paul at profax.co.nz
Sun Oct 3 22:22:24 GMT 1999
> I've been trying to get robocopy to work from an NT filesystem, copying
> to a Unix filesystem using Samba. I finally figured out why it doesn't
Ah, this sounds familiar :-)
> In trans2.c/call_trans2setfilepathinfo(), the code that handles the
> SMB_SET_FILE_BASIC_INFO case takes the MAX of the write time and the
> changed time. I believe Microsoft actually uses the changed (creation)
> time as the changed time of the file for the purposes of backups. The
> write time is the last time the contents were changed.
> robocopy depends on being able to set the last write time. If it fails,
> it doesn't know what to do the next time it is run. Samba is forcing
> the time to be the latter of the write time and the creation time.
> Unfortunately, if a file is copied to a new location on NTFS, the write
> time is kept old and the creation time is set new. This means that it
> is very easy to get a file in a state on NTFS such that copying it to a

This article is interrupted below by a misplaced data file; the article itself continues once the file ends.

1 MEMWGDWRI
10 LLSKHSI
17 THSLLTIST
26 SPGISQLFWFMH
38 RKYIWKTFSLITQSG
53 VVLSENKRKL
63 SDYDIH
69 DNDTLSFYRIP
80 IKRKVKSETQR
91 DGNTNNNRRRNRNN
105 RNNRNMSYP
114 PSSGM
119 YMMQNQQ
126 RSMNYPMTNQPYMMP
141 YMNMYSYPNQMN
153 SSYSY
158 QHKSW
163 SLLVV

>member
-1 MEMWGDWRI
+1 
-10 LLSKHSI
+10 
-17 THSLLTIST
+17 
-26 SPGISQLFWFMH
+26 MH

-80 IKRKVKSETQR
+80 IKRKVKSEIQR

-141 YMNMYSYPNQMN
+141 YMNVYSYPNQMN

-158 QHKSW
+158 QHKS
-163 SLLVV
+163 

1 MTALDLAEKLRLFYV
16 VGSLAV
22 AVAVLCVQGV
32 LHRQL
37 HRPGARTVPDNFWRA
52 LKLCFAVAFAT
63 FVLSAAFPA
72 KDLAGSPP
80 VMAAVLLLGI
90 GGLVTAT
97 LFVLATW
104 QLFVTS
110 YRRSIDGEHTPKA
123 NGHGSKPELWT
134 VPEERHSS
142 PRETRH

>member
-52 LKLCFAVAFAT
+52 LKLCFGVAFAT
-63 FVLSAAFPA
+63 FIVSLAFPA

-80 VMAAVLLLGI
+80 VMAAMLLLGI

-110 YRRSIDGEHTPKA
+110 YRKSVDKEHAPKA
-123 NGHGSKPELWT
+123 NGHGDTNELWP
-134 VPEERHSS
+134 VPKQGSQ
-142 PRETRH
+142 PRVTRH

> Samba server will set a relatively new modtime even thought the write
> time on NTFS is old.
A-ha! I think this explains the timestamp behaviour we've been seeing. The
original 2.0.5a code in trans2.c used a MIN() of the write time and changed
time and our files kept being sent back in time to a strange particular
timestamp value for each file. I assume this would have been the changed
timestamp NT stored as the file was copied from one of our NT servers onto
another (something we did when we ran out of space before moving to Linux).
> As an experiment, I changed the modtime computation in
> call_trans2setfilepathinfo to use only pdata+16 (write time) and ignore
> changed time (pdata+24) when handling SMB_SET_FILE_BASIC_INFO. I think
> this works for me and may be what others want. I doubt it works for
> everyone. Does it deserve a mode in smb.conf?
Very interesting. It sounds like it may possibly solve our problem with the
incorrect timestamps even after applying the MIN vs. MAX patch. I'd be
interested to know how this plays out as I may make a similar patch to our
Samba codebase and turn back on NT smb support and see if 'all is well'.
FYI Michael, in case this doesn't prove to be the exact answer, you can also
turn off NT smb support in smb.conf and avoid this particular timestamp
issue whilst still using Samba which is what I did here at our site. If you
are using Backup Exec, you'll also need to change your SMB protocol level to
LANMAN2 to stop it freaking about failing NT smbs.
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